#self-hosting

For a long time I've built all my sites (kellyrenee.me, brushfire.games, polychromaticgame.com, shipwreckgame.com) as plain HTML static sites. That means there's not only no server but there's no build step either.

Despite the simplicity of the sites, I've generally relied on various platforms for hosting. These platforms usually handle all the SSL stuff, have nicer interfaces for redirects, and handle all the auto deploys for me. I used Netlify for years before moving to Cloudflare last year. I decided recently I didn't care much for Cloudflare and wanted to move. I looked at Netlify again, but their new plans would run me $19/mo for Brushfire's websites, because they are private org-owned repos on GitHub. That's a bit extreme given I don't need 99% of Netlify's feature set so I thought: maybe I'll just host them myself?

And so I went off and did that. It really isn't too hard either. Here's the five step approach I used to get my sites hosted with GitHub web hooks triggering updates:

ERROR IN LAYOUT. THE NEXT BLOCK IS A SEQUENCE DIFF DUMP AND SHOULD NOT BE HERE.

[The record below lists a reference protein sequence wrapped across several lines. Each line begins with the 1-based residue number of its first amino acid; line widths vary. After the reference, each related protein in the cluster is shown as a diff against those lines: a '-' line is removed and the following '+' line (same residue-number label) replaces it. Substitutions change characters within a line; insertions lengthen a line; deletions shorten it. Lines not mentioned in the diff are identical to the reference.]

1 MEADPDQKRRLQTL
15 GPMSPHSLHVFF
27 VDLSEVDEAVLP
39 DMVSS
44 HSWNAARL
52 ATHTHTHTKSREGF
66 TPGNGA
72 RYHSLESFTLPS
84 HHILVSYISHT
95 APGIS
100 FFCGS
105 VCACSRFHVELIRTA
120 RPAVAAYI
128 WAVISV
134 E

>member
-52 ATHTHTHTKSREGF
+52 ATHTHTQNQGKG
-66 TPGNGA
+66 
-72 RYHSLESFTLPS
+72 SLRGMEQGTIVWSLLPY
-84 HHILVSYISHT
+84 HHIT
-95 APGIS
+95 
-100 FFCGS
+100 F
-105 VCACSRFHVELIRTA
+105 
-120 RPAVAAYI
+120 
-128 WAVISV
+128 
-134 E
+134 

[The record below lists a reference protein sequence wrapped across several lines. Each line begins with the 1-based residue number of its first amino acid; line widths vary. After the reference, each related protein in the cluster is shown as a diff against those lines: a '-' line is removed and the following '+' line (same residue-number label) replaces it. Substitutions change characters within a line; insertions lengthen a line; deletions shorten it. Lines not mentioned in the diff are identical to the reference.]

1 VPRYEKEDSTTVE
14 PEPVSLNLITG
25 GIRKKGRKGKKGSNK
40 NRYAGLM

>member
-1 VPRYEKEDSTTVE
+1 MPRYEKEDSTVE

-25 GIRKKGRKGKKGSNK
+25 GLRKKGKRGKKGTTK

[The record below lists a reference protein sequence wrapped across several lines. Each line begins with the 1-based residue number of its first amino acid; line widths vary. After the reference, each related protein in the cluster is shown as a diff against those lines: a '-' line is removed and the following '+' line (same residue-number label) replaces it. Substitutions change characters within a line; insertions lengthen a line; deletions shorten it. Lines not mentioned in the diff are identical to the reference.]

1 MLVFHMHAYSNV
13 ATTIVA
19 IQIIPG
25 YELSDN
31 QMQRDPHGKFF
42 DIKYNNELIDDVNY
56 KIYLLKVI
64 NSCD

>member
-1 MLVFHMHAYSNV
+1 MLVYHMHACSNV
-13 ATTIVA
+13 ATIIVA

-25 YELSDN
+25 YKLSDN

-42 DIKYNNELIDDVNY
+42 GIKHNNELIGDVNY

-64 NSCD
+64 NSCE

1. Set up an Ubuntu droplet on DigitalOcean (I'm using the cheap $4/mo droplet because I get nearly 0 traffic so it ought to be enough for a while)
  2. Set up nginx on your droplet
  3. Use Let's Encrypt to get SSL for your domains
  4. Configure GitHub web hooks to trigger updates of your site
  5. Optional, but I disabled all nginx logging. I probably could've futzed around with logging formats but basically I don't want to store a bunch of IP addresses and access logs. It feels like extra data collection I frankly don't need.

And this is all working splendidly for me so far. Admittedly this is more work than Netlify and there's probably a number of improvements I've yet to make, but given I'm a nerd and have minimal requirements, this should be plenty sufficient.

Plus it's kinda neat to learn a bit more about how this stuff works. 😁